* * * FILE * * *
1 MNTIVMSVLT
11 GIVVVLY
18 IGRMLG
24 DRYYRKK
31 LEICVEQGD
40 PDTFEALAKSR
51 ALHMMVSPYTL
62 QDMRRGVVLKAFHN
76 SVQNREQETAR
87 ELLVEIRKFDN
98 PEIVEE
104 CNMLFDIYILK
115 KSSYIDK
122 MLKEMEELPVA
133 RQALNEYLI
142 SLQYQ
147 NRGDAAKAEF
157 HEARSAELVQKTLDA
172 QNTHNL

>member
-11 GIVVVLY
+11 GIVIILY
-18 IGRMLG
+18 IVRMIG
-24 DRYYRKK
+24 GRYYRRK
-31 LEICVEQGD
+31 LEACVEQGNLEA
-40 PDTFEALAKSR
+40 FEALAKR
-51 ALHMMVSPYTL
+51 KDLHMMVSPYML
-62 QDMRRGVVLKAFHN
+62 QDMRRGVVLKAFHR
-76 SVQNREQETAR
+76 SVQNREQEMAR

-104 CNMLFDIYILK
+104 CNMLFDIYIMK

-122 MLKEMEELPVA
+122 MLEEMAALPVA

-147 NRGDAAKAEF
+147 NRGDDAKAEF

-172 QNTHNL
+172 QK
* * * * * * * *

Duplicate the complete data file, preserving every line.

1 MNTIVMSVLT
11 GIVVVLY
18 IGRMLG
24 DRYYRKK
31 LEICVEQGD
40 PDTFEALAKSR
51 ALHMMVSPYTL
62 QDMRRGVVLKAFHN
76 SVQNREQETAR
87 ELLVEIRKFDN
98 PEIVEE
104 CNMLFDIYILK
115 KSSYIDK
122 MLKEMEELPVA
133 RQALNEYLI
142 SLQYQ
147 NRGDAAKAEF
157 HEARSAELVQKTLDA
172 QNTHNL

>member
-11 GIVVVLY
+11 GIVIILY
-18 IGRMLG
+18 IVRMIG
-24 DRYYRKK
+24 GRYYRRK
-31 LEICVEQGD
+31 LEACVEQGNLEA
-40 PDTFEALAKSR
+40 FEALAKR
-51 ALHMMVSPYTL
+51 KDLHMMVSPYML
-62 QDMRRGVVLKAFHN
+62 QDMRRGVVLKAFHR
-76 SVQNREQETAR
+76 SVQNREQEMAR

-104 CNMLFDIYILK
+104 CNMLFDIYIMK

-122 MLKEMEELPVA
+122 MLEEMAALPVA

-147 NRGDAAKAEF
+147 NRGDDAKAEF

-172 QNTHNL
+172 QK